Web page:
Secretive North Essex

Ride Summary

An energetic ride round the extremely pretty rural countryside of North Essex, taking in some very picture postcard villages along the way. The ride includes some steep hills and a fair bit of offroad track, so is not suitable for road bikes, but provides a great near traffic-free day out on a hybrid bike or MTB. Best ridden as a clockwise circuit.

Ride Data

Length

48 miles.

Start & Finish

Bures Railway Station Car Park (or street parking nearby if full).

Hazards

Between Colne Engaine and Greenstead Green the route follows the busy A1124 for about 200m. The track through Shardlow's Wood can be muddy and slippery at times. The bridleway from Bloom's Farm down to the A1017 is lumpy and bumpy in places, so requires particular care. The riverside trail from Lamarsh back to Bures involves an unmanned railway crossing - take great care please. The first 200m after the railway crossing are also probably best walked rather than ridden, but the steep grassy slope quickly gives way to an excellent farm track leading back to Bures.

Facilities

The nearest facilities to your start & finish point are the Village Deli and the Eight Bells pub, 250m east of the Station Car Park.

Out on the ride, refreshment stop options include:

Colne Engaine: The Five Bells pub.

Great Bardfield: Co-op store.

Finchingfield: several pubs to choose from.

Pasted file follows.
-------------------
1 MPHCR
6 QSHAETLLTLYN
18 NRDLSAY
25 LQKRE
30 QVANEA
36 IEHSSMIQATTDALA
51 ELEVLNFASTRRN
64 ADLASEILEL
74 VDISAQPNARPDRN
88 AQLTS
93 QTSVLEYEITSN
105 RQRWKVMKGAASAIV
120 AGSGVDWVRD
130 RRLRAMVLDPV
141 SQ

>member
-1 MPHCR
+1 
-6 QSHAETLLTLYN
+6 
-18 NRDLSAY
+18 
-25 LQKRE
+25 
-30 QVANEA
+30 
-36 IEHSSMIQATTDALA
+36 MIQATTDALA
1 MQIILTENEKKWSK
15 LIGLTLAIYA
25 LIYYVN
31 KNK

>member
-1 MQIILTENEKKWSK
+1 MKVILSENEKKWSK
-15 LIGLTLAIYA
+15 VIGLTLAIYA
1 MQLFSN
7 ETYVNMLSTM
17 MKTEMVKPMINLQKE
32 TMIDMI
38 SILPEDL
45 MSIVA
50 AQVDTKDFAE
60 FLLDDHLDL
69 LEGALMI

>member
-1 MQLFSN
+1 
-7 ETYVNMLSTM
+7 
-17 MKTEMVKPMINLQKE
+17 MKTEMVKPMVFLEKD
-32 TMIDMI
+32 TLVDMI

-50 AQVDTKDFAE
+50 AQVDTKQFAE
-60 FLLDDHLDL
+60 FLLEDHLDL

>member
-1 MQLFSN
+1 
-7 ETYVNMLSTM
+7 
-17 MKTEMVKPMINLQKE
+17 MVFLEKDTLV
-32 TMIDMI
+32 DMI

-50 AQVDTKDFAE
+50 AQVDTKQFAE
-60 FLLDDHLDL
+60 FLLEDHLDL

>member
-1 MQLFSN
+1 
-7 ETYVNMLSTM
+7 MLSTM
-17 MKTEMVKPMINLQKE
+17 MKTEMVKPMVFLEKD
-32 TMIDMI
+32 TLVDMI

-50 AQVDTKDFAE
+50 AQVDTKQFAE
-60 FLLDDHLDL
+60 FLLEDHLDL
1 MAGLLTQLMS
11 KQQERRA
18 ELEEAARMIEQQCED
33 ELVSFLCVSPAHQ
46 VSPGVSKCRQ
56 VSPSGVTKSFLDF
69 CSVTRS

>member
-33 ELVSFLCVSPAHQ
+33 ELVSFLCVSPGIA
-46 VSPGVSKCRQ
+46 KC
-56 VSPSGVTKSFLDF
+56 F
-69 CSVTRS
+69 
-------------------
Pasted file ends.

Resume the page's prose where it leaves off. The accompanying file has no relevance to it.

Castle Hedingham: The Bell Inn.

Lamarsh: The Lamarsh Lion community-owned pub.

Photo Gallery

Points of Interest

The Colne River Valley

Although not as well known as the Stour Valley of Constable Country fame, the Colne Valley is equally as beautiful along much of its length.

Great Bardfield

Henry VIIIth apparently gave Bardfield to Anne of Cleves as part of his divorce settlement, and she acquired some magnificent barns and lodges here as a result. At the other end of the scale, Great Bardfield is also known for its tiny 19th century village lock-up, the Bardfield Cage.

Finchingfield

Sometimes referred to as the most beautiful village in England. Whether or not that is the case, it certainly has a lovely traditional village green complete with duck pond, bridge, windmill and several pretty pubs. And the Tour de France passed through in 2014 too!

Castle Hedingham

Not to be confused with nearby Hedingham Castle, Castle Hedingham is the village nestling in the shadow of the impressive Norman Castle. It is also known for the nearby Colne Valley Miniature Heritage Railway. The village itself has some lovely old narrow streets and medieval houses.

Twinstead & Great Henny

These tiny, secretive, Essex hamlets sit atop some surprisingly steep sided hills on the western side of the River Stour. The surrounding countryside is impressively beautiful, in particular the view down to the Stour Valley from Great Henny Church.